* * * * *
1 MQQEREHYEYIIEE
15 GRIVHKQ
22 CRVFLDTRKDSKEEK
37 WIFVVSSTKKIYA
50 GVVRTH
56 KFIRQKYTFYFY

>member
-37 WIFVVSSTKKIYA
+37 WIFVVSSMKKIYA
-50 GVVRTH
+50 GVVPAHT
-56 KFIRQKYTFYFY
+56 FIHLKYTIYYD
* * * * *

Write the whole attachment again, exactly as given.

1 MQQEREHYEYIIEE
15 GRIVHKQ
22 CRVFLDTRKDSKEEK
37 WIFVVSSTKKIYA
50 GVVRTH
56 KFIRQKYTFYFY

>member
-37 WIFVVSSTKKIYA
+37 WIFVVSSMKKIYA
-50 GVVRTH
+50 GVVPAHT
-56 KFIRQKYTFYFY
+56 FIHLKYTIYYD